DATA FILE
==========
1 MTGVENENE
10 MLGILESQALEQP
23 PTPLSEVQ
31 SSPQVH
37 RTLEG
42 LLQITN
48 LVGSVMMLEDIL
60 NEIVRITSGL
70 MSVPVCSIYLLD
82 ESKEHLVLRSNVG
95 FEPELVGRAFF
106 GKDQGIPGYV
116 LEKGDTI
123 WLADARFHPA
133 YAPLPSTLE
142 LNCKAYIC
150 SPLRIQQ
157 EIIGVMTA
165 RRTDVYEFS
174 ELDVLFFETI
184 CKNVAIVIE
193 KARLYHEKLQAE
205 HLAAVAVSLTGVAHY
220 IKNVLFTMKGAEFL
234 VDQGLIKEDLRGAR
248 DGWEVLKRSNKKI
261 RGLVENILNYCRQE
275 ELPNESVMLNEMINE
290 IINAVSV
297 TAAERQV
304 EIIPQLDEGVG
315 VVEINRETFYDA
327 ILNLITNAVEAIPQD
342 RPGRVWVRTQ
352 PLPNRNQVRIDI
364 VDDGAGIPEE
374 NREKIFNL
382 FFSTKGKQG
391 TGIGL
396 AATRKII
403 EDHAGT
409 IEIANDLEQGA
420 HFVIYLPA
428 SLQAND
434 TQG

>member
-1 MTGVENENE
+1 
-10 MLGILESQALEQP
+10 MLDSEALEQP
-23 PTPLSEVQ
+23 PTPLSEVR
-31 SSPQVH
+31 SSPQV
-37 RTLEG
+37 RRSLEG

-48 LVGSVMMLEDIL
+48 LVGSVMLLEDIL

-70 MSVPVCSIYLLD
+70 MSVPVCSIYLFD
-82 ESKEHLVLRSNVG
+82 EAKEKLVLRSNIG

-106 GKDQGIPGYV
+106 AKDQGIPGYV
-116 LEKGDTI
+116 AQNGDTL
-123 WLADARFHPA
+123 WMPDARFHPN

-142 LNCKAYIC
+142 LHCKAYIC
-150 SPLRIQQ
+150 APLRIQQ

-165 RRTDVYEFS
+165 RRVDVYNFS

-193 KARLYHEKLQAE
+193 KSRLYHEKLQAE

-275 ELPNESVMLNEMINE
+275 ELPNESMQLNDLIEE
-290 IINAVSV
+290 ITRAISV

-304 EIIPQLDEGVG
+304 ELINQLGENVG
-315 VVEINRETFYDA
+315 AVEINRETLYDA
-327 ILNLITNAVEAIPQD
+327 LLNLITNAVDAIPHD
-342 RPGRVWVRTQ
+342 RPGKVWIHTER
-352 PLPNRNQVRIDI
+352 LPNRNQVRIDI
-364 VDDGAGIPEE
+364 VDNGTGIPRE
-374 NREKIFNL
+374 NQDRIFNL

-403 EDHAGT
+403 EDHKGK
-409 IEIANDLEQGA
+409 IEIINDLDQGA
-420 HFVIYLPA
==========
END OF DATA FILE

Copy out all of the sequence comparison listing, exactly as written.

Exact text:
1 MTGVENENE
10 MLGILESQALEQP
23 PTPLSEVQ
31 SSPQVH
37 RTLEG
42 LLQITN
48 LVGSVMMLEDIL
60 NEIVRITSGL
70 MSVPVCSIYLLD
82 ESKEHLVLRSNVG
95 FEPELVGRAFF
106 GKDQGIPGYV
116 LEKGDTI
123 WLADARFHPA
133 YAPLPSTLE
142 LNCKAYIC
150 SPLRIQQ
157 EIIGVMTA
165 RRTDVYEFS
174 ELDVLFFETI
184 CKNVAIVIE
193 KARLYHEKLQAE
205 HLAAVAVSLTGVAHY
220 IKNVLFTMKGAEFL
234 VDQGLIKEDLRGAR
248 DGWEVLKRSNKKI
261 RGLVENILNYCRQE
275 ELPNESVMLNEMINE
290 IINAVSV
297 TAAERQV
304 EIIPQLDEGVG
315 VVEINRETFYDA
327 ILNLITNAVEAIPQD
342 RPGRVWVRTQ
352 PLPNRNQVRIDI
364 VDDGAGIPEE
374 NREKIFNL
382 FFSTKGKQG
391 TGIGL
396 AATRKII
403 EDHAGT
409 IEIANDLEQGA
420 HFVIYLPA
428 SLQAND
434 TQG

>member
-1 MTGVENENE
+1 
-10 MLGILESQALEQP
+10 MLDSEALEQP
-23 PTPLSEVQ
+23 PTPLSEVR
-31 SSPQVH
+31 SSPQV
-37 RTLEG
+37 RRSLEG

-48 LVGSVMMLEDIL
+48 LVGSVMLLEDIL

-70 MSVPVCSIYLLD
+70 MSVPVCSIYLFD
-82 ESKEHLVLRSNVG
+82 EAKEKLVLRSNIG

-106 GKDQGIPGYV
+106 AKDQGIPGYV
-116 LEKGDTI
+116 AQNGDTL
-123 WLADARFHPA
+123 WMPDARFHPN

-142 LNCKAYIC
+142 LHCKAYIC
-150 SPLRIQQ
+150 APLRIQQ

-165 RRTDVYEFS
+165 RRVDVYNFS

-193 KARLYHEKLQAE
+193 KSRLYHEKLQAE

-275 ELPNESVMLNEMINE
+275 ELPNESMQLNDLIEE
-290 IINAVSV
+290 ITRAISV

-304 EIIPQLDEGVG
+304 ELINQLGENVG
-315 VVEINRETFYDA
+315 AVEINRETLYDA
-327 ILNLITNAVEAIPQD
+327 LLNLITNAVDAIPHD
-342 RPGRVWVRTQ
+342 RPGKVWIHTER
-352 PLPNRNQVRIDI
+352 LPNRNQVRIDI
-364 VDDGAGIPEE
+364 VDNGTGIPRE
-374 NREKIFNL
+374 NQDRIFNL

-403 EDHAGT
+403 EDHKGK
-409 IEIANDLEQGA
+409 IEIINDLDQGA
-420 HFVIYLPA